I can tell you right off the bat that Seattle is much better off moving Chone Figgins back to the hot corner. After the departure of Jose Lopez and the arrival of Brendan Ryan, Chone was lucky enough to move back to his natural position of 3B. Last season he struggled pretty heavily at second, mostly due to having to learn a new position and the fact that he had to adjust to playing with his new team. Not only did he struggle defensively, his usual offensive prowess was nowhere to be seen. Figgins was a great disappointment to Seattle last year, but alas, this year will be much different. With Figgins no longer having his defensive troubles affected his mental game, he’ll be able to regain the mojo that made him so special with the Angels. The real potential of having the one-two punch of Ichiro-Figgins will be realized, and Seattle is going to get that fire in the lineup they desperately needed. If only it didn’t hurt seeing Figgins excel with another team.
The Mariners are looking at a strong upgrade at short after receiving Brendan Ryan from the Cardinals. Ryan was a key player for the Cardinals in 2009, but after undergoing surgery to remove dead tissue in his right wrist his game dropped off considerably. His average dropped 69 points (from .292 to .233) and his glove faced similar deterioration as well. His numbers have fluctuated year after year so it is very possible that his numbers weren’t affected by his injury, just his inconsistencies. A middle infield of Wilson/Ryan should be fun to watch next year, as both players play with award winning defense, though their offense leaves much to be desired. If Brendan’s offense recovers from last year and he can transition well to the AL, then he should be a solid addition to the team. Although he still doesn’t fix Seattle’s lack of strong bats in the lineup.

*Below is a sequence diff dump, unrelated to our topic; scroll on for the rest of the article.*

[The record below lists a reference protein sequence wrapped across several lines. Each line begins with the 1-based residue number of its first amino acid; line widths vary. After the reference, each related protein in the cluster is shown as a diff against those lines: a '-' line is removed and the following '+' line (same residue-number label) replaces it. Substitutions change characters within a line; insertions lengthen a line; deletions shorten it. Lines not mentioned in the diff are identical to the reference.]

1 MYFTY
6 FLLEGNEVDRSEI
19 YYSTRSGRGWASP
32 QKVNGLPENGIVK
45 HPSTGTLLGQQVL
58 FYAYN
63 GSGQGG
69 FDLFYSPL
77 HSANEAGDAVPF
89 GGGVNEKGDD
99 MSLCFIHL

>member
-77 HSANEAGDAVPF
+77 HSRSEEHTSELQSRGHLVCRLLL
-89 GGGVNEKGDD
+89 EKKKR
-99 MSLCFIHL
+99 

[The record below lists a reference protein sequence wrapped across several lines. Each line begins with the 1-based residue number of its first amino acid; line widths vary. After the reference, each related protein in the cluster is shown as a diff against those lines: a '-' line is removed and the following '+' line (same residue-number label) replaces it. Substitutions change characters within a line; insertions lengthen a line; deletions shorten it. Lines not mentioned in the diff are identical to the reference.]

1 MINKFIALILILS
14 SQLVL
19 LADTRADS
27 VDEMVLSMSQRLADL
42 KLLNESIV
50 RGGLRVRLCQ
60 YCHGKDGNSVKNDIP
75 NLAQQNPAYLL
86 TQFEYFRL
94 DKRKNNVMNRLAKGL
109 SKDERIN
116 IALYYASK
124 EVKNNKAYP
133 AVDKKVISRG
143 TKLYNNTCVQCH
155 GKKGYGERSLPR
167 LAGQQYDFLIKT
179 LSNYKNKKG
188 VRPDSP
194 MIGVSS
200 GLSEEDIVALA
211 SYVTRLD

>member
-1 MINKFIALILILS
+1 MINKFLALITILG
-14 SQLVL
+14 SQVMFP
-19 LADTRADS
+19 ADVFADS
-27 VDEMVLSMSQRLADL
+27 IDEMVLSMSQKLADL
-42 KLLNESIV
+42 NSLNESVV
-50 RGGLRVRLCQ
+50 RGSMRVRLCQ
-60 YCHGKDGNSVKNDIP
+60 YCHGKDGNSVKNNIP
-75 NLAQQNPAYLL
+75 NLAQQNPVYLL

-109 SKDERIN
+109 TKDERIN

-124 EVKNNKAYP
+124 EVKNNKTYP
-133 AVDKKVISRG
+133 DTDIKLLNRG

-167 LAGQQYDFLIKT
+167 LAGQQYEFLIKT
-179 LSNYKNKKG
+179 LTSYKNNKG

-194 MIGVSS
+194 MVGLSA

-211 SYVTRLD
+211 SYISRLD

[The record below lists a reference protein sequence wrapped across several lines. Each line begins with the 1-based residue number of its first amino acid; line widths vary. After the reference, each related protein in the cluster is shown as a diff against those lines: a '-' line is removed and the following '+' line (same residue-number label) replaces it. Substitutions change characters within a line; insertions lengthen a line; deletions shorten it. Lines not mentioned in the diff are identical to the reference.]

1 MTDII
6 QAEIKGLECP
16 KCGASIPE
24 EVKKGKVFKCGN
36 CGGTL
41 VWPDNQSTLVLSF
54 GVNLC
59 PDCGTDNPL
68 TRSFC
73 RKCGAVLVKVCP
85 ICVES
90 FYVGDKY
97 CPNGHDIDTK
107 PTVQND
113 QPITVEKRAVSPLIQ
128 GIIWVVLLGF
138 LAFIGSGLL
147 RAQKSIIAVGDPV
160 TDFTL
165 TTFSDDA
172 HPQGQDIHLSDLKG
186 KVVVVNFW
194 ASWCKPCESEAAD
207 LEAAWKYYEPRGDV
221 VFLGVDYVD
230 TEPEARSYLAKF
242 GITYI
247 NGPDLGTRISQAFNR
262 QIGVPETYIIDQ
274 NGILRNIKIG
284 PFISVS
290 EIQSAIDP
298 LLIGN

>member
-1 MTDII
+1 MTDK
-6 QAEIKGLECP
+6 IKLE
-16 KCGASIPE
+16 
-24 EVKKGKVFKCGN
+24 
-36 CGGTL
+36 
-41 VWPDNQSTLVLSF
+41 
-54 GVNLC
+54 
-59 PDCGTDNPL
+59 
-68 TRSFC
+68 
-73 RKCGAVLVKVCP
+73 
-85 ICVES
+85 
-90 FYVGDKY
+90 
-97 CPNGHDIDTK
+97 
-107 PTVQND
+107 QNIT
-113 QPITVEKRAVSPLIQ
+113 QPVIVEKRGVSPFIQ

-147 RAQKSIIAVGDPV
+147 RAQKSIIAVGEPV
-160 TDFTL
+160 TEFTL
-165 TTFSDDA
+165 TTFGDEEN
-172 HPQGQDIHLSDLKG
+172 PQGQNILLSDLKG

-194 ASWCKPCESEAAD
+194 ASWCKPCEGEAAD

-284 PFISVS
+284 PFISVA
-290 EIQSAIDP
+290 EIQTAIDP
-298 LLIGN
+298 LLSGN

If Seattle had a physical embodiment of its weak offense, it would be Rob Johnson. Last year he manage to squeak together a measly .191/.293/.281 slash line, which is extremely weak even from the catchers position. Now that Johnson is gone, the Mariner’s were able to upgrade at the backstop with Miguel Olivo. Is he really that big of an upgrade though? Offensively yes, he is a major upgrade, posting a respectable .269/.315/.449 for a catcher. His defense has never really been something to write home about, posting a career fielding percentage of .989, although he threw out runners at a strong 42% clip in 111 games.Even though he puts up respectable offensive numbers as a catcher, respectable offense isn’t what the Mariner’s need. I hate to sound like a broken record, constantly chirping about how the Mariners are failing to upgrade their hitting, but its the truth. It’s no secret that the Mariners starting pitching is where the magic happens, everything else in their game is very weak. Even though their rotation is very capable of greatly limiting the opposing offense they have to limit them to an unrealistic amount of runs every single game if they want to keep their offense in the game, and when the offense is able to put the team ahead, the bullpen is often expected to give those leads right back.